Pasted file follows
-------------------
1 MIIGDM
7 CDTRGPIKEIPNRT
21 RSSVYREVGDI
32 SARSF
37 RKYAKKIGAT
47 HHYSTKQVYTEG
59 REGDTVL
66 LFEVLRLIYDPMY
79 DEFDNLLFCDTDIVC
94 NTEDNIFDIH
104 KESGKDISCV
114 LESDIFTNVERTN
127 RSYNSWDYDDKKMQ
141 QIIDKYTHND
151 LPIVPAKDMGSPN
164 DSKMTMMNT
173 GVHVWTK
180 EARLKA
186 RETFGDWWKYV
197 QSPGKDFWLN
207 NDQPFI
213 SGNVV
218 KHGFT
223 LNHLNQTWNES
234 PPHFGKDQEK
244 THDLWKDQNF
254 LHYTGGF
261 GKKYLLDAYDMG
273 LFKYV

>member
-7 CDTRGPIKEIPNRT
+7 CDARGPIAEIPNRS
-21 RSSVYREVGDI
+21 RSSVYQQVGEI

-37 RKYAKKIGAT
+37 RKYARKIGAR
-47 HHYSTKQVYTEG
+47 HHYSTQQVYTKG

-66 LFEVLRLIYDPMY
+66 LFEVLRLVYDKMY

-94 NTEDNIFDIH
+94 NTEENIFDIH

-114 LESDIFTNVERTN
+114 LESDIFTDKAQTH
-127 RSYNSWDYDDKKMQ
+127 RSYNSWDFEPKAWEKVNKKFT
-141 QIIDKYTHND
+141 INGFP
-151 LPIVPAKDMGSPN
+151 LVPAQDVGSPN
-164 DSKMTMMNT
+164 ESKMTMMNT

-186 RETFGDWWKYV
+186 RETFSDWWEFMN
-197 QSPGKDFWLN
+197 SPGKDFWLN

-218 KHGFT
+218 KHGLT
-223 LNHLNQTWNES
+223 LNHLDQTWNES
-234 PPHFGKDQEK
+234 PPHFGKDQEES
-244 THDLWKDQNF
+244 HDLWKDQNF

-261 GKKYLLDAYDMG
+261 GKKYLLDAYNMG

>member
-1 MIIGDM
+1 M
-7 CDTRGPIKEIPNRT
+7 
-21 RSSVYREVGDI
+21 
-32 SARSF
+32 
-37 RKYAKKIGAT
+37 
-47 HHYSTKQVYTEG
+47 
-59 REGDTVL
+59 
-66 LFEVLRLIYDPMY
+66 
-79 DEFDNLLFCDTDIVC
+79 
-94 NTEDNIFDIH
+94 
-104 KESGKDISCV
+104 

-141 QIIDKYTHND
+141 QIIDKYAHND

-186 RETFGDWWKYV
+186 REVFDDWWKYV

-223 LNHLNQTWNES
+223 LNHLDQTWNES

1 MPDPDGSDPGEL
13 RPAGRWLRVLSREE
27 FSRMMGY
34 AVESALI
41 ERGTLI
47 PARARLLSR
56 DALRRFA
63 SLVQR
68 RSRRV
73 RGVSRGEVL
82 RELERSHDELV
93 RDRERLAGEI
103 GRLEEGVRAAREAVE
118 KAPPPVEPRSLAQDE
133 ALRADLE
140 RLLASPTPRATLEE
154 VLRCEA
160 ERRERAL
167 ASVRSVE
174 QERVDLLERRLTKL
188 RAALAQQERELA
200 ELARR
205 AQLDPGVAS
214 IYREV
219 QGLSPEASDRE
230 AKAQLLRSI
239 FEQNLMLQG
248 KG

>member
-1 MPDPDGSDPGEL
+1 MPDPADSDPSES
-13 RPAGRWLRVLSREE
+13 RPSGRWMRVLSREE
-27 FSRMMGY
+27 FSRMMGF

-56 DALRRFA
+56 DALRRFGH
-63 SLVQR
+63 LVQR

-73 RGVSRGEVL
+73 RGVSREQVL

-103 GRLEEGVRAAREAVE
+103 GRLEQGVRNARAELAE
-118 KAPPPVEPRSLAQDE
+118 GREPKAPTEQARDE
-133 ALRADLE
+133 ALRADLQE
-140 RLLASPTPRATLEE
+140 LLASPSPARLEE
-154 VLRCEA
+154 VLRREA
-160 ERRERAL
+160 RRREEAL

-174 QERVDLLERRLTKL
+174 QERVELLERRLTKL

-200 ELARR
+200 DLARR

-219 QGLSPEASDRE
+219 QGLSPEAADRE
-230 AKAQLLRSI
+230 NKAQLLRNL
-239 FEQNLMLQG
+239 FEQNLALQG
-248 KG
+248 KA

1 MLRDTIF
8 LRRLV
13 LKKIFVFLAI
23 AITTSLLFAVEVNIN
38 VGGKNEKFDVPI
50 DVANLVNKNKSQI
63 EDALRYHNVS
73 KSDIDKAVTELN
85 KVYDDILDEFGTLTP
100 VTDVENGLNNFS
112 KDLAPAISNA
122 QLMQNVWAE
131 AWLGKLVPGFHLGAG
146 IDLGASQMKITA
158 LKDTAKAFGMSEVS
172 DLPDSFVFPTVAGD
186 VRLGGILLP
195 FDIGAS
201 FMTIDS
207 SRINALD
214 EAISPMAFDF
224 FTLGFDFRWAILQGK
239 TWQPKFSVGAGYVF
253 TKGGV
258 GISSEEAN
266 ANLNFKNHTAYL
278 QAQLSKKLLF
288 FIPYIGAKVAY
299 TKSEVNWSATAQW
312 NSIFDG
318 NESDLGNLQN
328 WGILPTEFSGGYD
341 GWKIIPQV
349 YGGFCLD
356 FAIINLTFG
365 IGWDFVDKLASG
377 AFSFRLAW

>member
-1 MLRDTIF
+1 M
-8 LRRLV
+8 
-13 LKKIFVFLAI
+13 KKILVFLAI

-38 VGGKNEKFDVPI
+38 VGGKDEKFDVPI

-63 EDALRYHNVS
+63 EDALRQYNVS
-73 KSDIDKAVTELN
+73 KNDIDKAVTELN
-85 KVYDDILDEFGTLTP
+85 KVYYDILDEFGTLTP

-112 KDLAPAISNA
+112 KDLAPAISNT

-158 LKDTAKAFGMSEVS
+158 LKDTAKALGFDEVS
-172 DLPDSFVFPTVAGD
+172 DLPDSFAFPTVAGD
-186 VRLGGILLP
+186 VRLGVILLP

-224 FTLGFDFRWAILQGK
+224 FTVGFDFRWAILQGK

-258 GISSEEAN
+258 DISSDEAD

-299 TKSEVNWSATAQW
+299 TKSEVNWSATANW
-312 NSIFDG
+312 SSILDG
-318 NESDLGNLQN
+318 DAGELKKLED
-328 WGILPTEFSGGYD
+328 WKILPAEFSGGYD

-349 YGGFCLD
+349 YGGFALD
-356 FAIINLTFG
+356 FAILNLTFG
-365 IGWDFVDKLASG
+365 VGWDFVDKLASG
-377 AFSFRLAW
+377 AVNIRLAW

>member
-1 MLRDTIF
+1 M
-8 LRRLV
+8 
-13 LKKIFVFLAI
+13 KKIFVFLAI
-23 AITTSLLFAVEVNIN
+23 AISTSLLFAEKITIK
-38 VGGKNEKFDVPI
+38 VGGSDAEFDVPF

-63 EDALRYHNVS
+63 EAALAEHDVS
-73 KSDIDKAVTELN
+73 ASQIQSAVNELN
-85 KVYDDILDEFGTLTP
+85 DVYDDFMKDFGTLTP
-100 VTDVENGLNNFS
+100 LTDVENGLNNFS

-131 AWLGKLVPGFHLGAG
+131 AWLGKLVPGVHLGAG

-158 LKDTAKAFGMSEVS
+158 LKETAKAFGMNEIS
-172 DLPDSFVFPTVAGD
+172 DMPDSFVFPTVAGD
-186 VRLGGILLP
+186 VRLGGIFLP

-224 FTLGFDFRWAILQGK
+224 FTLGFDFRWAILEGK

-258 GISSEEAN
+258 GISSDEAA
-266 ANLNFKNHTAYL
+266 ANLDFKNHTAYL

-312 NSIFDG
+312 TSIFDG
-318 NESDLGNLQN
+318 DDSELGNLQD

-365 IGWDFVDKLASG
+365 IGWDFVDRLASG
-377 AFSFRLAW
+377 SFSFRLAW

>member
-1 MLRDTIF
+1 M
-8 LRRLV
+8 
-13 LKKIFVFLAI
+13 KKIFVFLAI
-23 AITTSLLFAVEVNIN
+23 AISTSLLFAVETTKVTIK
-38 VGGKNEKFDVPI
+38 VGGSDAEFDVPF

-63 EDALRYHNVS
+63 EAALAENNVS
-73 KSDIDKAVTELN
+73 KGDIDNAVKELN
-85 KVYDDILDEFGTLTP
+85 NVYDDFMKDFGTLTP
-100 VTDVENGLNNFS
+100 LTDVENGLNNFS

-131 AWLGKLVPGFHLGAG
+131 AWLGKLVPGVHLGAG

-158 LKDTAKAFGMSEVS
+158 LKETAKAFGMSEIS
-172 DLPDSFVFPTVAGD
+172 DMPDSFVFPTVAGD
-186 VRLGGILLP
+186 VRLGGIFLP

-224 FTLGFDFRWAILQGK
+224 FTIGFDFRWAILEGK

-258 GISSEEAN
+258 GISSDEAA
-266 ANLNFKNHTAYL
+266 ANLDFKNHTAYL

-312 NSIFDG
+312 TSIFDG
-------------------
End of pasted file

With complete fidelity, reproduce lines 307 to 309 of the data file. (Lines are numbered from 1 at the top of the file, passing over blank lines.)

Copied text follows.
-186 VRLGGILLP
+186 VRLGGIFLP

-224 FTLGFDFRWAILQGK